For I hold you by your right hand—I, the Lord your God. And I say to you, “Don’t be afraid. I am here to help you.” [Isaiah 41:13 (NLT)]
Scientists have found that even a simple hug or the holding of hands can lower both blood pressure and heart rate in stressful situations. Gentle touch also causes a decrease in the stress hormone cortisol and an increase in oxytocin (often called the “cuddling hormone”). Where cortisol might give a “fight or flight” response, oxytocin causes more of a “tend and befriend” one by increasing feelings of trust and connection. Since we were at a funeral and the previous ten days had been a roller coaster of emotion and tension for everyone, the priest’s request to join hands as we stood in prayer benefitted us physically and psychologically as well as spiritually.
While holding hands during prayer wouldn’t be unusual in many evangelical Protestant churches, apparently it is in Roman Catholic ones (especially when done during every prayer) and it has become a point of contention in some dioceses and parishes. Being a rather touchy-feely Protestant, I enjoyed the hand holding and the feeling of solidarity in prayer that came with it. The priest, however, asked us to do more than simply join hands. “Take the hand of the person beside you,” he instructed, “and, fully aware of the soul you are touching, join in prayer.” As I held the hand of the stranger beside me, I thought of those words: “fully aware of the soul you are touching.” I didn’t know the man and will never see him again. From his rosary, I knew we do not attend the same church. Nevertheless, I knew we worshipped the same God and were there for the same reason: to celebrate the life of the man whose body lay in a casket near the altar. As I became more aware of the soul I was touching, my thoughts turned from my own personal sorrow to the sorrow shared by all who were present in the sanctuary. We were one community, united in our thanksgiving for the man we mourned, in our intercessions for his family, in our love for God, and in our belief in the resurrected Christ and the life everlasting.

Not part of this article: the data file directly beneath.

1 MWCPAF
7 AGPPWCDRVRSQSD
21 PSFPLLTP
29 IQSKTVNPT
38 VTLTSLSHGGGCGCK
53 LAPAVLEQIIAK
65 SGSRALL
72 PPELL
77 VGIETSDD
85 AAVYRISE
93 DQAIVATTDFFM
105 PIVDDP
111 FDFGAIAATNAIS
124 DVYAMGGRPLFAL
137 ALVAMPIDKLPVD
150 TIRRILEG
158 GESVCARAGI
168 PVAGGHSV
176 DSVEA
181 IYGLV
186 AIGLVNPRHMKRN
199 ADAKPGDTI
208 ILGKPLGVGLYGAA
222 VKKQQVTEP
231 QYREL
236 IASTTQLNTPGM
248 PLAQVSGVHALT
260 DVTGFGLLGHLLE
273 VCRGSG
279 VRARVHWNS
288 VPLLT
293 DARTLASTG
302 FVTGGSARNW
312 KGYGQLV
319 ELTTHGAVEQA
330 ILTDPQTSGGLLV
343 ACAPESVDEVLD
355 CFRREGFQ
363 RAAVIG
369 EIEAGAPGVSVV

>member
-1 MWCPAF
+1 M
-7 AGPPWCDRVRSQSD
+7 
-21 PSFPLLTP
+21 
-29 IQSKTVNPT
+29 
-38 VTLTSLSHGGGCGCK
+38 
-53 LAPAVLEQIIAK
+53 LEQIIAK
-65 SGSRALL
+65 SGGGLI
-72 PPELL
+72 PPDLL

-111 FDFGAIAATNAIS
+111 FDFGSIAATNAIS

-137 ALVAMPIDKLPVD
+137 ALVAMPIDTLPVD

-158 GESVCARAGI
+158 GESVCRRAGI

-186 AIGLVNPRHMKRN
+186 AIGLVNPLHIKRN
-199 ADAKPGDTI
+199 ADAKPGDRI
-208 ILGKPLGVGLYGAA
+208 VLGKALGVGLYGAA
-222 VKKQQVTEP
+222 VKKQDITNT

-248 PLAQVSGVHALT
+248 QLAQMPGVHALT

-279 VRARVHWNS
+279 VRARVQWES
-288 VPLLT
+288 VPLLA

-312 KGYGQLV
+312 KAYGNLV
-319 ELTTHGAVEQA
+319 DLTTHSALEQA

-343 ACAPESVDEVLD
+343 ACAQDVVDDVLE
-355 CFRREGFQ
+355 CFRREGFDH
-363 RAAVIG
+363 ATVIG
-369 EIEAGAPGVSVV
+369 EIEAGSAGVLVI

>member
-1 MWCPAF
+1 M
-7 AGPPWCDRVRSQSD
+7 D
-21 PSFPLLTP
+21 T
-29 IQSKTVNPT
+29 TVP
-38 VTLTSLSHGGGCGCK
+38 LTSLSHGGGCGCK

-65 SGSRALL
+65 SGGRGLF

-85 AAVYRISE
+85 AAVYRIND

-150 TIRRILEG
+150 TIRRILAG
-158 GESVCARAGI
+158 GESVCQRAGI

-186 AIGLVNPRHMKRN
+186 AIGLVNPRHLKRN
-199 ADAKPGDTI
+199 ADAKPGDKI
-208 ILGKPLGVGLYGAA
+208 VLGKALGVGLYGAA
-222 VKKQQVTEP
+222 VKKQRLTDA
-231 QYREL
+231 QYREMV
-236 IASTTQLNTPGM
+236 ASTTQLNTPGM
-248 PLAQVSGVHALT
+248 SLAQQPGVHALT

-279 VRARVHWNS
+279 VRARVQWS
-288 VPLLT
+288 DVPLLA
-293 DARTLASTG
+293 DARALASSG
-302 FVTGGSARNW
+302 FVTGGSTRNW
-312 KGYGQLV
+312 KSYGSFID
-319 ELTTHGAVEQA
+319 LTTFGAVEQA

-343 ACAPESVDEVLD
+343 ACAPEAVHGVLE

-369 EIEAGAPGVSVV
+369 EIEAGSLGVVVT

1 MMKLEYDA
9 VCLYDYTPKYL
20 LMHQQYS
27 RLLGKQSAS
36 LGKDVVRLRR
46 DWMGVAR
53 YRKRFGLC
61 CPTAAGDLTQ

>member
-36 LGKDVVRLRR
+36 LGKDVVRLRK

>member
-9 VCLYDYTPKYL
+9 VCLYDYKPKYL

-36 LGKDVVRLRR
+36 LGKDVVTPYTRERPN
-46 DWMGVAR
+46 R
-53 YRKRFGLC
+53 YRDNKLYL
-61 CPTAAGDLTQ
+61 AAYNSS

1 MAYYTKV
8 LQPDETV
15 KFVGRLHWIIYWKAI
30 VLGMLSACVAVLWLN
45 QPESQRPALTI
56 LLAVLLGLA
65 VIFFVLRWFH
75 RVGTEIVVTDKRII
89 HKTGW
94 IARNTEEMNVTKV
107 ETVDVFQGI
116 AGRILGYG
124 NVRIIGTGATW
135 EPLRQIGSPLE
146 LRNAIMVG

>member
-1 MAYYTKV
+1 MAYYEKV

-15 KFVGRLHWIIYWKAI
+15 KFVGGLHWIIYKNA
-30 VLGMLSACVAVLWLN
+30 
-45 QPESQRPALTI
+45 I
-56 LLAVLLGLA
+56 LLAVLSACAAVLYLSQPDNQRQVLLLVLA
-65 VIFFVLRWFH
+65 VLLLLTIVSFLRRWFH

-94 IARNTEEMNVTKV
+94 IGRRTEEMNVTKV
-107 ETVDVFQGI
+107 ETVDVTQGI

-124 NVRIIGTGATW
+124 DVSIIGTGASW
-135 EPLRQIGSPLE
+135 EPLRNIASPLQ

I appreciate that some people are uncomfortable with the intimacy of holding hands and find doing it during worship an unwelcome innovation. Whether or not we touch one another during prayer is not as important as being fully aware of one another: not just of the people with whom we pray but of all with whom we interact. Fellow travelers through this troubled world, they are struggling as much as we are to navigate the challenges, sorrow, and pain in their paths. Is there some way we can make their journey easier? Sometimes, we find that answer in a simple touch. While we probably won’t bring healing to their bodies, we may bring some healing to their souls.
At the conclusion of the funeral, the deceased’s family followed the casket out of the sanctuary and his sister passed by our pew. My husband stepped into the aisle beside her and they joined hands as they walked out together. Although we hardly know her, fully aware of her mournful soul, he knew her need to be supported during that difficult walk.
Lord, teach us to be fully aware of the souls we encounter each day. Let our words be kind, our actions helpful, and our touch gentle and supportive.
When we honestly ask ourselves which person in our lives means the most to us, we often find that it is those who, instead of giving advice, solutions, or cures, have chosen rather to share our pain and touch our wounds with a warm and tender hand. [Henri Nouwen]